San Jose considers new changes to fines for landlords who violate rental laws

After a year of tweaking crucial San Jose tenant protections, the City Council on Tuesday could approve new penalty fees for landlords who flout the law.

But once more, the stage is set for the lawmakers to argue on the merits of penalizing landlords who break the rules on laws such as just cause eviction, the Ellis Act and rent control.

City housing officials determined the new fines based on four factors: “The type and severity of the violation, deterrence against future action, applicability to the entire complex or the individual household and escalation of fines for repeat violations.” A hearing officer will be assigned to each recipient of the citation to ensure fines are paid, though violators can contest any citation.

“Enabling the rent stabilization program to utilize the administrative citation process by setting the fee schedule and establishing the administrative citation manual will allow for proactive enforcement,” wrote housing director Jacky Morales-Ferrand in a memo to city leaders.

Housing officials hope the citations will ensure landlords comply with changes to the city’s slew of housing laws. But councilmembers have already received several letters condemning the housing department’s proposed fees. Several landlords say the new fines punish property owners and place an undue financial burden on them — instead of addressing the region’s affordability problems.

The housing department’s proposed fees include implementing fines for collusion or fraud to the maximum penalty — $10,000. Other fines for first time offenses were set at $5,000, which include violations for unlawful rent increases.

The two “just cause” notice violations were set at a starting fee of $500 to match the other notice categories. The city law requires San Jose landlords to provide a legitimate reason for not renewing a tenant’s lease, and they could face fines if they do not properly notify residents. A person who has committed a repeat violation within 36 months is subject to a 125 percent fee increase for the second violation. The fine for three or more of the same violation will be increased by 150 percent of the initial fine.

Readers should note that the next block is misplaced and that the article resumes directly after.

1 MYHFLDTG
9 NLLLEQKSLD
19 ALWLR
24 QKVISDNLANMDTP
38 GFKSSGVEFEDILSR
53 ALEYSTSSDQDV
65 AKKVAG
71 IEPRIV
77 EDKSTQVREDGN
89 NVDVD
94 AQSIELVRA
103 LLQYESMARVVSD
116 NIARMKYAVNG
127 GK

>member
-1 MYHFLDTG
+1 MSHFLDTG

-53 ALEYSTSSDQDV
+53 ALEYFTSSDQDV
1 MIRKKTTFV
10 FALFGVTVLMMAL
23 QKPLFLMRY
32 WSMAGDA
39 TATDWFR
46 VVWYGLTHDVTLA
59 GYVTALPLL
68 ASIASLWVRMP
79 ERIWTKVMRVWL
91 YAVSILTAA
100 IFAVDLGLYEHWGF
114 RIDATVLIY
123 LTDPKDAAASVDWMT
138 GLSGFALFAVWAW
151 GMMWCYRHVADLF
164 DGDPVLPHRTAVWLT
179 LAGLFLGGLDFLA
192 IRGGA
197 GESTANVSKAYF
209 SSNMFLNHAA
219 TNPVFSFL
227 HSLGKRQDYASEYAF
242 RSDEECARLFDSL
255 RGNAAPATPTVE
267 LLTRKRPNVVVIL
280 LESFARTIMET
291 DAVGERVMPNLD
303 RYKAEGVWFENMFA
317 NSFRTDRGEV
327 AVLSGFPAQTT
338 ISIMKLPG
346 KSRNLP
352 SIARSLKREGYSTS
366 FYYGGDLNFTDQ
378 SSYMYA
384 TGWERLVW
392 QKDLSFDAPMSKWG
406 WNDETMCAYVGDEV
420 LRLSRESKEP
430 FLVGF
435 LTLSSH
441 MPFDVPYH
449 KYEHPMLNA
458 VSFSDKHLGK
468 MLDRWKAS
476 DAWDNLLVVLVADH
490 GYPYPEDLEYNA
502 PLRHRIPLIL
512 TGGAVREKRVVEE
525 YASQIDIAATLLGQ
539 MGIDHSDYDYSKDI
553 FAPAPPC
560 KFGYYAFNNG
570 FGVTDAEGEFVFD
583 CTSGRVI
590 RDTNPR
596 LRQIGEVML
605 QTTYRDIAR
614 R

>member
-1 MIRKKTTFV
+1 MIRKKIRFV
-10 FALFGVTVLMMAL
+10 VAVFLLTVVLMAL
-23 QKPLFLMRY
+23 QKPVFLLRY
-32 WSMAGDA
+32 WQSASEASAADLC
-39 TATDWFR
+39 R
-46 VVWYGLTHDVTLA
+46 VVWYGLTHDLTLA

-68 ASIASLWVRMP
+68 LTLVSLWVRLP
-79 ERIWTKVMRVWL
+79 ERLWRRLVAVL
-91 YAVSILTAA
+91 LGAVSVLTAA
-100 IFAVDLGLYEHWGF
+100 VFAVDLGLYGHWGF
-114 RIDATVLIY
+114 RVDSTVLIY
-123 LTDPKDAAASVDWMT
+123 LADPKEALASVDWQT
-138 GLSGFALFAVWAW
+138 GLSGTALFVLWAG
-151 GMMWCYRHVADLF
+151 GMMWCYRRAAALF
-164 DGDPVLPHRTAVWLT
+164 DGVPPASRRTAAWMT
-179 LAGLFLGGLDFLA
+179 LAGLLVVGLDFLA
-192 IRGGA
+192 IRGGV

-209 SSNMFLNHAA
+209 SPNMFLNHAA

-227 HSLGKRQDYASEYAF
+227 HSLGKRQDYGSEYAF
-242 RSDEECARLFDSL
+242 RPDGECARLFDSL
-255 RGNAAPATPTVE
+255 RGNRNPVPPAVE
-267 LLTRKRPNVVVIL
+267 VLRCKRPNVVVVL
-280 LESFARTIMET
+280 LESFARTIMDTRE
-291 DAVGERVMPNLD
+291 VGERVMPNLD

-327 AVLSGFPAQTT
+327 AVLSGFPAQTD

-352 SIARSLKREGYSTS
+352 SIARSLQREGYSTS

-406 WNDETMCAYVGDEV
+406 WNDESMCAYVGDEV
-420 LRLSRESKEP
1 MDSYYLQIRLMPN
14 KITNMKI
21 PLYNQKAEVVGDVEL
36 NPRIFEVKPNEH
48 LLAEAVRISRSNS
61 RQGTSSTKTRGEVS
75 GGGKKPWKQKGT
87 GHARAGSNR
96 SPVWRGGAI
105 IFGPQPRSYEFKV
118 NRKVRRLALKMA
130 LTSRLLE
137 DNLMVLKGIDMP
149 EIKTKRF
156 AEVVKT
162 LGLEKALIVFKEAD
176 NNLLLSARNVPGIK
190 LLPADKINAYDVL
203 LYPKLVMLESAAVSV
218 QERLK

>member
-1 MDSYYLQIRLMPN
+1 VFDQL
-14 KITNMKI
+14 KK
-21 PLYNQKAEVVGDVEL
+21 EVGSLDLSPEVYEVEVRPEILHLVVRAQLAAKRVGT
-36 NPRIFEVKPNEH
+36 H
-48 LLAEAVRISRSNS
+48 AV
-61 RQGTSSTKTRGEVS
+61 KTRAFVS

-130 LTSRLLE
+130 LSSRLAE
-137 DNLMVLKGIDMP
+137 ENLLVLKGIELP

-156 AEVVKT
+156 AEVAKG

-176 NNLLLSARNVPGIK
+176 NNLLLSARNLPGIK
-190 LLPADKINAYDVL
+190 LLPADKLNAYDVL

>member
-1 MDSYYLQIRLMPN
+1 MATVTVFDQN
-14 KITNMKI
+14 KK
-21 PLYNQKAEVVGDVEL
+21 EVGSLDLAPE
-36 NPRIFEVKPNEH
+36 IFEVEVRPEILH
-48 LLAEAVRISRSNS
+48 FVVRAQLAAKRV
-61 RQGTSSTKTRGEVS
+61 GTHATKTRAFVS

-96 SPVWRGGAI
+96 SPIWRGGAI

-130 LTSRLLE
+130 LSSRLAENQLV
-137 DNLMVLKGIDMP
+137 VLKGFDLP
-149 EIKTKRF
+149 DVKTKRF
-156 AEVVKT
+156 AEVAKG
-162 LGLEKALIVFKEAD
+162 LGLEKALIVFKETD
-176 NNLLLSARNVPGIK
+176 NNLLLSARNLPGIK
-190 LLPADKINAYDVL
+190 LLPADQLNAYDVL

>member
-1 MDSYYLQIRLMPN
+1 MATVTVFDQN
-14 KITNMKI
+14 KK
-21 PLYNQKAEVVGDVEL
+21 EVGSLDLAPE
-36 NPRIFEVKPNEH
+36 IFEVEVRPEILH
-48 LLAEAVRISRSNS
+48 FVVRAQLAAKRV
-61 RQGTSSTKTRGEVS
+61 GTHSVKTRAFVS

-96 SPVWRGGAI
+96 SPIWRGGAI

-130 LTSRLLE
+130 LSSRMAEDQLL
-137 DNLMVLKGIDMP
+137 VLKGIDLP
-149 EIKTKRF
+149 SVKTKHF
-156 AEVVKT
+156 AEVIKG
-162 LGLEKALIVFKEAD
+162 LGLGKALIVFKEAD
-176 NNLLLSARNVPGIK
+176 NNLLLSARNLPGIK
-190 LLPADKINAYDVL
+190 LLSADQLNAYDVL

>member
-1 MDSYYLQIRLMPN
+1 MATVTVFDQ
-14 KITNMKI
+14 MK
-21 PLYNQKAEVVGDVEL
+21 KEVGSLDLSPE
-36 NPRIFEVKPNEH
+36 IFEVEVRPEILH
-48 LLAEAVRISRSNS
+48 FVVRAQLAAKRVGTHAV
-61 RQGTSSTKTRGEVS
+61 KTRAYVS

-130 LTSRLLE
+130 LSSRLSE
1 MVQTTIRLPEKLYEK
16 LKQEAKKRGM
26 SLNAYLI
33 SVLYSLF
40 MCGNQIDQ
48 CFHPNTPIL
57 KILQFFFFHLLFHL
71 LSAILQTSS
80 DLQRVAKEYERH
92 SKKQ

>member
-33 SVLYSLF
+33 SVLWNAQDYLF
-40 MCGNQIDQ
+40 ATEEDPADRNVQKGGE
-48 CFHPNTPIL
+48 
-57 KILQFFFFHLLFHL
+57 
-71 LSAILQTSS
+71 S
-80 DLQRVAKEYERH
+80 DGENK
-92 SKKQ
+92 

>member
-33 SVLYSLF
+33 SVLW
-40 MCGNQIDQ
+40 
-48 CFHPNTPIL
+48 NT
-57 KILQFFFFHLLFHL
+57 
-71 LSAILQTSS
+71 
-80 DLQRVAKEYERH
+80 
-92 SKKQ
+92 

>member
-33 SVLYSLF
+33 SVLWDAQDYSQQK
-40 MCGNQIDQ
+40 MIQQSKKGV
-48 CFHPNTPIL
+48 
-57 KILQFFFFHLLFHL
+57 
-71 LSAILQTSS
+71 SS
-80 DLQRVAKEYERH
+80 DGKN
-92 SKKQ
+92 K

“The management of the San Jose Housing should apply resources to relieve the housing shortage problem rather than creating relentless barrage of ordinances on the existing owners under rent control, which does not solve the housing shortage nor the affordability problem,” said landlord Seigi Tadokoro in a letter. “Hopefully your procedures of warning and other measures to inform owners to cure administrative violations are fair before actual fees are issued.”

Despite the fee amount changes, housing officials do not expect a large volume of citations. Revenue generated from the citations will go into the city’s general fund.

Envision San Jose General Plan review

Also on Tuesday, lawmakers will hear an update on the city’s general plan, which guides the city’s growth for the next 20 years. A city task force every four years reviews and recommends changes to the policy.